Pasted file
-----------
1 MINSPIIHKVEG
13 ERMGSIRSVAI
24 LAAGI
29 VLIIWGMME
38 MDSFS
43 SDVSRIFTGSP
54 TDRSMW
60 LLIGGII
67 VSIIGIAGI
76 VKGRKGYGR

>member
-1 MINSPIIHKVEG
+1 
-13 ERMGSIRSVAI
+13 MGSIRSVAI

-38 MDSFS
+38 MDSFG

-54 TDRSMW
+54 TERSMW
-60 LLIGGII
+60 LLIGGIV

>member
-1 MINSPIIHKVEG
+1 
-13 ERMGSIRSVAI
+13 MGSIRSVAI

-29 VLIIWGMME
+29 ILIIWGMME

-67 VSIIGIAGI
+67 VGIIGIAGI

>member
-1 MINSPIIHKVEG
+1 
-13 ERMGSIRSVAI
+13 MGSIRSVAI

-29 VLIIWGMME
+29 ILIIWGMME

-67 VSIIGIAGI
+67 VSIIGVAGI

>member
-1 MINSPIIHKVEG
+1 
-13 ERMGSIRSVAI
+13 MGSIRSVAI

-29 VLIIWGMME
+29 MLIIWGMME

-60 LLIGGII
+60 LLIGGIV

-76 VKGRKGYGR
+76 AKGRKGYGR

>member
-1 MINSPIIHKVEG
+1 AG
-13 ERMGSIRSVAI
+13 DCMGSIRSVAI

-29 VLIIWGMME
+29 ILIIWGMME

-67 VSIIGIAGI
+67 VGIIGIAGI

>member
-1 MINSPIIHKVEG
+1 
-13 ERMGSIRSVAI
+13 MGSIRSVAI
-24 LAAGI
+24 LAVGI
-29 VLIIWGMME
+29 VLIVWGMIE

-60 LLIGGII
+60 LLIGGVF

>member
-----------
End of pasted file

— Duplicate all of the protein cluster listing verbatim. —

1 MINSPIIHKVEG
13 ERMGSIRSVAI
24 LAAGI
29 VLIIWGMME
38 MDSFS
43 SDVSRIFTGSP
54 TDRSMW
60 LLIGGII
67 VSIIGIAGI
76 VKGRKGYGR

>member
-1 MINSPIIHKVEG
+1 
-13 ERMGSIRSVAI
+13 MGSIRSVAI

-38 MDSFS
+38 MDSFG

-54 TDRSMW
+54 TERSMW
-60 LLIGGII
+60 LLIGGIV

>member
-1 MINSPIIHKVEG
+1 
-13 ERMGSIRSVAI
+13 MGSIRSVAI

-29 VLIIWGMME
+29 ILIIWGMME

-67 VSIIGIAGI
+67 VGIIGIAGI

>member
-1 MINSPIIHKVEG
+1 
-13 ERMGSIRSVAI
+13 MGSIRSVAI

-29 VLIIWGMME
+29 ILIIWGMME

-67 VSIIGIAGI
+67 VSIIGVAGI

>member
-1 MINSPIIHKVEG
+1 
-13 ERMGSIRSVAI
+13 MGSIRSVAI

-29 VLIIWGMME
+29 MLIIWGMME

-60 LLIGGII
+60 LLIGGIV

-76 VKGRKGYGR
+76 AKGRKGYGR

>member
-1 MINSPIIHKVEG
+1 AG
-13 ERMGSIRSVAI
+13 DCMGSIRSVAI

-29 VLIIWGMME
+29 ILIIWGMME

-67 VSIIGIAGI
+67 VGIIGIAGI

>member
-1 MINSPIIHKVEG
+1 
-13 ERMGSIRSVAI
+13 MGSIRSVAI
-24 LAAGI
+24 LAVGI
-29 VLIIWGMME
+29 VLIVWGMIE

-60 LLIGGII
+60 LLIGGVF

>member